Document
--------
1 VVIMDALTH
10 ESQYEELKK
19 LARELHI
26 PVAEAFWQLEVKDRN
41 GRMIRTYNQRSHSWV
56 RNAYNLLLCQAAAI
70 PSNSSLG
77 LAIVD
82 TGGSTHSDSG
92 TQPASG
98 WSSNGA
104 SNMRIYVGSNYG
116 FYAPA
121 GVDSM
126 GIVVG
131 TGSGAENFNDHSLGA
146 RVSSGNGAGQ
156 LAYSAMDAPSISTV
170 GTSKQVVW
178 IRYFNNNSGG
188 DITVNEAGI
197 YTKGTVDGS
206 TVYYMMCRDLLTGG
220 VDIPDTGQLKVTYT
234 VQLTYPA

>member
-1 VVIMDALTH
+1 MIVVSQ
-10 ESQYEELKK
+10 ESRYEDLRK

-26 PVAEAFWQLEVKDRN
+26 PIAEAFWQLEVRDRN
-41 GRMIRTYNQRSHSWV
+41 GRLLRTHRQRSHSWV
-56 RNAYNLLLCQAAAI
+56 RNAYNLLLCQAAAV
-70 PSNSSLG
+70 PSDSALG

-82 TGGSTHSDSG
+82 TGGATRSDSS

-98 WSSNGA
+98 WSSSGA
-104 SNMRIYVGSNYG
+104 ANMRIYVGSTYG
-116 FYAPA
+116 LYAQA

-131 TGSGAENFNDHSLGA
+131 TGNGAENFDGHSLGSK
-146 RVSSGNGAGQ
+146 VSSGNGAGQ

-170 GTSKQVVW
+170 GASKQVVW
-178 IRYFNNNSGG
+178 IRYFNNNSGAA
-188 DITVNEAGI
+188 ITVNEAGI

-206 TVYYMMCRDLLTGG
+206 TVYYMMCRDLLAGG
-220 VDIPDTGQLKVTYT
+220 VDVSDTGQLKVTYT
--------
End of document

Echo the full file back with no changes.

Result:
1 VVIMDALTH
10 ESQYEELKK
19 LARELHI
26 PVAEAFWQLEVKDRN
41 GRMIRTYNQRSHSWV
56 RNAYNLLLCQAAAI
70 PSNSSLG
77 LAIVD
82 TGGSTHSDSG
92 TQPASG
98 WSSNGA
104 SNMRIYVGSNYG
116 FYAPA
121 GVDSM
126 GIVVG
131 TGSGAENFNDHSLGA
146 RVSSGNGAGQ
156 LAYSAMDAPSISTV
170 GTSKQVVW
178 IRYFNNNSGG
188 DITVNEAGI
197 YTKGTVDGS
206 TVYYMMCRDLLTGG
220 VDIPDTGQLKVTYT
234 VQLTYPA

>member
-1 VVIMDALTH
+1 MIVVSQ
-10 ESQYEELKK
+10 ESRYEDLRK

-26 PVAEAFWQLEVKDRN
+26 PIAEAFWQLEVRDRN
-41 GRMIRTYNQRSHSWV
+41 GRLLRTHRQRSHSWV
-56 RNAYNLLLCQAAAI
+56 RNAYNLLLCQAAAV
-70 PSNSSLG
+70 PSDSALG

-82 TGGSTHSDSG
+82 TGGATRSDSS

-98 WSSNGA
+98 WSSSGA
-104 SNMRIYVGSNYG
+104 ANMRIYVGSTYG
-116 FYAPA
+116 LYAQA

-131 TGSGAENFNDHSLGA
+131 TGNGAENFDGHSLGSK
-146 RVSSGNGAGQ
+146 VSSGNGAGQ

-170 GTSKQVVW
+170 GASKQVVW
-178 IRYFNNNSGG
+178 IRYFNNNSGAA
-188 DITVNEAGI
+188 ITVNEAGI

-206 TVYYMMCRDLLTGG
+206 TVYYMMCRDLLAGG
-220 VDIPDTGQLKVTYT
+220 VDVSDTGQLKVTYT